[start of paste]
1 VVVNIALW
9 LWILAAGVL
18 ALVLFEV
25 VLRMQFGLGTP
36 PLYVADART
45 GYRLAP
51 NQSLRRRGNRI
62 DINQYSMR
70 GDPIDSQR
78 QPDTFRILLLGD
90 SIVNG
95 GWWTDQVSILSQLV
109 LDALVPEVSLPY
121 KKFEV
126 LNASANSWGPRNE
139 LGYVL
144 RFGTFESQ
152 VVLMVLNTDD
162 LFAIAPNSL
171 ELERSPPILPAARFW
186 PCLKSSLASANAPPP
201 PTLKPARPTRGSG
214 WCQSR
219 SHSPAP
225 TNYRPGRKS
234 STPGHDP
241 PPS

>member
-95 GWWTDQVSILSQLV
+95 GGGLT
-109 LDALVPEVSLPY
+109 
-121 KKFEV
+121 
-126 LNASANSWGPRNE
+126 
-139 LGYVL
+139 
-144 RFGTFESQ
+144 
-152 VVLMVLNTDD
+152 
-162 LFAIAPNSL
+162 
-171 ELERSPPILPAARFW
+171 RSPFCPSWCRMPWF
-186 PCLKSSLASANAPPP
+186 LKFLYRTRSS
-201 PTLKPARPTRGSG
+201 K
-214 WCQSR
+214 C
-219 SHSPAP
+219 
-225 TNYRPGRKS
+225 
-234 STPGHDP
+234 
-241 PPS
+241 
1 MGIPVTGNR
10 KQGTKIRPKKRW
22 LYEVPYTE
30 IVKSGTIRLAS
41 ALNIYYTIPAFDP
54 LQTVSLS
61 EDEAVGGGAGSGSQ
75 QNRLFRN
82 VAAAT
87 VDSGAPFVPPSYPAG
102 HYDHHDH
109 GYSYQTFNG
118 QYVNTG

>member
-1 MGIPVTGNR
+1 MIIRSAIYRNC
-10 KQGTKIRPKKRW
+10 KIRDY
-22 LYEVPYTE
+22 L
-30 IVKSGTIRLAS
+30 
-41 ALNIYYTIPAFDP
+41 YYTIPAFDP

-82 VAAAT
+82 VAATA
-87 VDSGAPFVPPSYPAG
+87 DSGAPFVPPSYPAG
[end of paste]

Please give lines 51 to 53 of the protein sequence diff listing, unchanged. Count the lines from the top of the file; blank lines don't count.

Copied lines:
-214 WCQSR
+214 C
-219 SHSPAP